And that is Ok.

It has nothing to do with you.

And I still do not like beets.

The post "I Don’t Like Beets or Facebook" was originally yanked out of the teeth of a rabid chicken at CogDogBlog (http://cogdogblog.com/2014/07/beets-or-facebook/) on July 28, 2014.

10 Comments

  • Judy Griffith

    That’s ok, little bro! Your big sister, the teacher is not on Facebook either! I am the one who still writes letters and enjoys talking face to face or on the phone. Texts are good too but I tend to be long winded as I talk too much! It’s not for everyone so we will have to find out about each other the old fashioned way… and that is fine with me! :)

  • iamTalkyTina iamTalkyTina.com

    Well, I think that Facebook caught on because it was the first and only easy way for people to have a webpage on the Internet about them.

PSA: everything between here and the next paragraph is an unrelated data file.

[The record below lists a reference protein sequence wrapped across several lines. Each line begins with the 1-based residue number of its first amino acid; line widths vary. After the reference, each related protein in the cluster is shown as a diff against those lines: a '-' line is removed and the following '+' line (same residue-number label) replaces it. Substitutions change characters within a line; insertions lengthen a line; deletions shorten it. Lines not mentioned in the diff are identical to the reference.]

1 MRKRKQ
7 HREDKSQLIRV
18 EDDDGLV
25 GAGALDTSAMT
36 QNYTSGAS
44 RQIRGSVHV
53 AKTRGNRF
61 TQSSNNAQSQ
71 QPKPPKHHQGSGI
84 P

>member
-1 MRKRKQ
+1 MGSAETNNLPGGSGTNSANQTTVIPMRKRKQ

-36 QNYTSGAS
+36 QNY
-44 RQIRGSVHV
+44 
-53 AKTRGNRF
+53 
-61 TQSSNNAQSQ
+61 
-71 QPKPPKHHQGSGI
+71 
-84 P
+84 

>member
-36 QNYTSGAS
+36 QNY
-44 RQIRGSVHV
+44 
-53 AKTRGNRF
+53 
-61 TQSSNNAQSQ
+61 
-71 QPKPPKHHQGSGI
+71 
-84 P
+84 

Plus, Facebook connects you up with all the people, so you don’t really have to be saying anything useful, you just have to be saying something. And then they can all see it and like it.

    You don’t really have to think much before posting on Facebook, and so it’s easy for things like pictures and stuff. But it’s not like blogging, where you have to think about what you’re going to write about, and what is a good title, and what kind of headings to use, and what kind of pictures, and all the CC attributions. Plus you have to let people know so that they can read it. It’s not just like stuff that comes through their brain without them thinking about it, they have to actually come to your blog because RSS is dying. Which is a bad thing.

    So, I think that Facebook is like a river that comes right to your house, even if there’s a flood which sometimes gets sewage in it. And that is not a good thing. So I think you maybe didn’t like all the sewage of Facebook.

  • iamTalkyTina iamTalkyTina.com